A woman I know feels like she lives in a body that’s not hers–and I’ve known her for a decade, always in a similar body. I didn’t know, though, until after my own struggles with disordered eating the degree to which she disliked her body. “I don’t want to be the bubbly chubby girl,” she said to me recently. “But for a long time that’s what I thought I had to be.”

And here I believed she accepted herself and envied her that confidence. I wanted that confidence, didn’t know where to seek it out. In some ways, I still don’t know where to find it and this worries me. I’m an adult–I should’ve figured this out at some point. But I believe my friend is still more confident than me in many ways, or has at least gotten better at passing, faking her way through it.

A friend recently mentioned to me that he tries to help others build a positive identity — that he believes people should seek pleasure in childlike things that make them happy. He advocates looking for the simple things and this makes me fall a little in love with him. I fall a little in love with people a lot of the time, I’ve found. My friend J hates when people use the word “retarded” because his young brother has autism. Whenever he asks people to use a different word, I fall a bit in love with him. Likewise when J gets the sad-happy look we’ve all seen when he mentions something about his ex. I fall a bit in love with most of my friends when I watch them interact with my dog. I fall a little in love with one of my married friends when I listen to him talk about his wife.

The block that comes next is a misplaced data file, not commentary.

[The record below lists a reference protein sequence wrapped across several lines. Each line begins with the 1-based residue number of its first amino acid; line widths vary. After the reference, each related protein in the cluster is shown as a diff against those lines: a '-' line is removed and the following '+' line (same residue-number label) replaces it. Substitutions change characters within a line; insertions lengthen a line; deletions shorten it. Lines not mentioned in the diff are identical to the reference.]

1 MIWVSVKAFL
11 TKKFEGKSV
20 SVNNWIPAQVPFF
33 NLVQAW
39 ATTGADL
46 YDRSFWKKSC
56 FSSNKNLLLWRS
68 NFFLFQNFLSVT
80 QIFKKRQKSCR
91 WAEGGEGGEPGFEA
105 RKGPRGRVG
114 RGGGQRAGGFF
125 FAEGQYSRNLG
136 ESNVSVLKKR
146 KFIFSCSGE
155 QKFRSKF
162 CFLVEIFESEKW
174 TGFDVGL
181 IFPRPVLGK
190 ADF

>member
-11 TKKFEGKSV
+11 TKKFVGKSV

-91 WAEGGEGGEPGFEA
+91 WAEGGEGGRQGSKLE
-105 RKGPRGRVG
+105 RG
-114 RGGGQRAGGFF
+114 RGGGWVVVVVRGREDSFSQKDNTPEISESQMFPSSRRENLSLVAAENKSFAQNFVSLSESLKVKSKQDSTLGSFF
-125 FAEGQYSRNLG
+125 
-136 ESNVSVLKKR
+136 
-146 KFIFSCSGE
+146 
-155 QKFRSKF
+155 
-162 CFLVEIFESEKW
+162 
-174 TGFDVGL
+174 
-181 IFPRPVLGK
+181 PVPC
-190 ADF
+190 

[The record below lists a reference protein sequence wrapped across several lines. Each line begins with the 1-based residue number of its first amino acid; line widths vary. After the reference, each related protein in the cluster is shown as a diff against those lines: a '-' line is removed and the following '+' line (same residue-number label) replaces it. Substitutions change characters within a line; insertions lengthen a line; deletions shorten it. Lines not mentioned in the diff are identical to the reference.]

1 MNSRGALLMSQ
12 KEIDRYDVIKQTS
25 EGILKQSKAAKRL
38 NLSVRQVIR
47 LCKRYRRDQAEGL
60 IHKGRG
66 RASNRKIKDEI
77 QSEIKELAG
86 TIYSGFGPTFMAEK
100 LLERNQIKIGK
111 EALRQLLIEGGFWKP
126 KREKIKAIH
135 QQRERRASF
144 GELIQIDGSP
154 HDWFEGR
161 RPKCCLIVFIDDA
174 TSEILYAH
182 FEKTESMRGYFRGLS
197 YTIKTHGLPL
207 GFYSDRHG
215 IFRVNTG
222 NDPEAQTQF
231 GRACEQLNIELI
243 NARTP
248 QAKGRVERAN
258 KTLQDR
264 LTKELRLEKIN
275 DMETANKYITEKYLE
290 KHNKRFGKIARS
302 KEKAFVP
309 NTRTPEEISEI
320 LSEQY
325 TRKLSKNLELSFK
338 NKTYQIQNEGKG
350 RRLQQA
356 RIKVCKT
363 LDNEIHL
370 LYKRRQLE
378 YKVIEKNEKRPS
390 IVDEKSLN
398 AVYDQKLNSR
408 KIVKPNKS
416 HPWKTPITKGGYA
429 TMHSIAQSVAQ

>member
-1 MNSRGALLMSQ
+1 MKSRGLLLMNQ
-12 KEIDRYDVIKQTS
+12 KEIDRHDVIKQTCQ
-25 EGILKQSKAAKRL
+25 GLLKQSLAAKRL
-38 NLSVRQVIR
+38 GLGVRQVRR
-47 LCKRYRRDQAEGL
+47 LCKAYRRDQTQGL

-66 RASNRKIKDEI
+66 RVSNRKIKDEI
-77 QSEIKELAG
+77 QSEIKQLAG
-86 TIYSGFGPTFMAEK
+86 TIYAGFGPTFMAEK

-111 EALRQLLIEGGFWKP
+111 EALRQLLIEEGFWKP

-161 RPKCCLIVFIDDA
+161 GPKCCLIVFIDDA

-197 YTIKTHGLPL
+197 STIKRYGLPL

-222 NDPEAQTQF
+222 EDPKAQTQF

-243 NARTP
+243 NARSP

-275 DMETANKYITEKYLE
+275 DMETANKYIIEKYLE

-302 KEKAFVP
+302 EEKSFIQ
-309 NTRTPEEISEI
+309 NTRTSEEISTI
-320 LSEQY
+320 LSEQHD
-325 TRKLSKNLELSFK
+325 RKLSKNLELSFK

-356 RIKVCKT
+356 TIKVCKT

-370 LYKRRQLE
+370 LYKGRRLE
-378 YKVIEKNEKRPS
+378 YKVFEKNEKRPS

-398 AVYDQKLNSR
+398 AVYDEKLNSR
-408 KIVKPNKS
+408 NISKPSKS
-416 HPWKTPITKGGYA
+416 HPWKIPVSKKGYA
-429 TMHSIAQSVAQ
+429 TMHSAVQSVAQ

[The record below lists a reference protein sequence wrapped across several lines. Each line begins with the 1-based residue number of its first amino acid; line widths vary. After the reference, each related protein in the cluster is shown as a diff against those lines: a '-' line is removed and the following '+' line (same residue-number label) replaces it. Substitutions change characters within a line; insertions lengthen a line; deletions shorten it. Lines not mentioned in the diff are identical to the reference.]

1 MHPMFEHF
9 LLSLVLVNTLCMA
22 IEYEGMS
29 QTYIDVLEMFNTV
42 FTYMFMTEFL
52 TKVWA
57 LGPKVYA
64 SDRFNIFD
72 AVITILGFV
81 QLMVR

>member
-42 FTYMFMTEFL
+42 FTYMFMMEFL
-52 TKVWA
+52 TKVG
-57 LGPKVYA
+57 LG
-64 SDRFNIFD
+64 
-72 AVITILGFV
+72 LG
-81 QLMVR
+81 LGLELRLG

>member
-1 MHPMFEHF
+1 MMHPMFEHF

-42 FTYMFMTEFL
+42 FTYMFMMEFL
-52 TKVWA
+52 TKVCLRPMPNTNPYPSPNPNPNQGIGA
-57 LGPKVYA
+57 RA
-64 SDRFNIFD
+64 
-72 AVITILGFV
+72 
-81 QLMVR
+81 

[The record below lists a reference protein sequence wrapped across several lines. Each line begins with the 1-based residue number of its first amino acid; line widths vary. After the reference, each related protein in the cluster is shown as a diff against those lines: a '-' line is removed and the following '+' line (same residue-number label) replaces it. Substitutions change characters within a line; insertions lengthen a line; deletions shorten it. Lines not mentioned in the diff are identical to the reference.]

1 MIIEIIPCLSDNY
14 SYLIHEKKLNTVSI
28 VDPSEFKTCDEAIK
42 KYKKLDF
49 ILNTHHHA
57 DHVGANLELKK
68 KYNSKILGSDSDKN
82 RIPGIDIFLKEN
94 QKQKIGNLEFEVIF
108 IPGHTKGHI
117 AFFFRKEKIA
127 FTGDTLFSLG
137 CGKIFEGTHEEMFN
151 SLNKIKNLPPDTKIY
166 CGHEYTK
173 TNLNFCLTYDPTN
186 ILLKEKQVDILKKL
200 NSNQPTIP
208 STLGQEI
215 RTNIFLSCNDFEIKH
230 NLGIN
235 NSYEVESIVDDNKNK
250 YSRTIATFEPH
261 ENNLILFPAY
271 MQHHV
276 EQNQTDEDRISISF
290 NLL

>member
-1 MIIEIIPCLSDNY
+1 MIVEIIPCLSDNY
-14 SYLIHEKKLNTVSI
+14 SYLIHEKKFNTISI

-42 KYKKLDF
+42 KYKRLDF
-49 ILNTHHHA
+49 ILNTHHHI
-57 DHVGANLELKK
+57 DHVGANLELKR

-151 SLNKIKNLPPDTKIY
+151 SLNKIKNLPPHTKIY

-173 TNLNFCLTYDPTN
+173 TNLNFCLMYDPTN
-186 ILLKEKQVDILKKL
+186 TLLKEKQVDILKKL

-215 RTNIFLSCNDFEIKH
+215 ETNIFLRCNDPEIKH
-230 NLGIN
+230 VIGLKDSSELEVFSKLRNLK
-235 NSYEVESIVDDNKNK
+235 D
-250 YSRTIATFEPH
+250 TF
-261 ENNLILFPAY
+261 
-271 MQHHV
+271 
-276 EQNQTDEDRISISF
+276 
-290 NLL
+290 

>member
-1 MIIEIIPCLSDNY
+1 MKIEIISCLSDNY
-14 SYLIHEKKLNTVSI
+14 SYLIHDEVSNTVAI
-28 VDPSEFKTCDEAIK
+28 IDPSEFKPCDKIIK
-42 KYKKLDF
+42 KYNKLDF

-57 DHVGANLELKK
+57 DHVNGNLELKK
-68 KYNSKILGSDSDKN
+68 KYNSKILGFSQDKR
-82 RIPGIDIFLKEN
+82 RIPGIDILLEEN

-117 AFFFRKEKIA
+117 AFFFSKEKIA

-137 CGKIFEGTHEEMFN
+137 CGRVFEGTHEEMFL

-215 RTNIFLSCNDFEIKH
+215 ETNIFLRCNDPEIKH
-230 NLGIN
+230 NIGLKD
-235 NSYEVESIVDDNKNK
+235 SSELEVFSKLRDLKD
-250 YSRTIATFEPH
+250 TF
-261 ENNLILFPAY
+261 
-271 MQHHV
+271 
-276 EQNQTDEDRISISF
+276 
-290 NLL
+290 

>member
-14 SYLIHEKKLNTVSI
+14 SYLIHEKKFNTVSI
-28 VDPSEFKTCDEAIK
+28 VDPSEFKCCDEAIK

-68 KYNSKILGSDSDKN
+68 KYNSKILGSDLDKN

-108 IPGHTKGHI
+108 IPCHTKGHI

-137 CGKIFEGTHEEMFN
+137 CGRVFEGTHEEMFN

But I think we’re really bad about expressing these little affections for one another, and for generally telling people we care about them. Maybe we need that bit of validation to help us remember that we’re real. Maybe we need to know when people appreciate us, that small reminder that we’re real, that other people care about us–that people who don’t have to care about us do care.

Certainly when I was at my lowest point in regard to my disordered eating, I was pretty sure no one cared. I couldn’t expect them to, because I didn’t care. But I also realized I had friends who cared. And my parents repeatedly asked if I was losing too much weight (of course I told them no). I realized, coming out of that point, who my real friends were — and how special that relationship was, as well as how tenuously it existed. Even now, when I talk about my past–the parts of my past I’m more reluctant to put out to the world, I realize who my friends are — it takes a lot to be willing to take on someone else’s baggage, or at least a small portion of it, the way friends and loved ones are expected to do. And it takes a lot, at least for me, to trust someone enough to be willing to share these parts of my past, the soft underbelly of my life.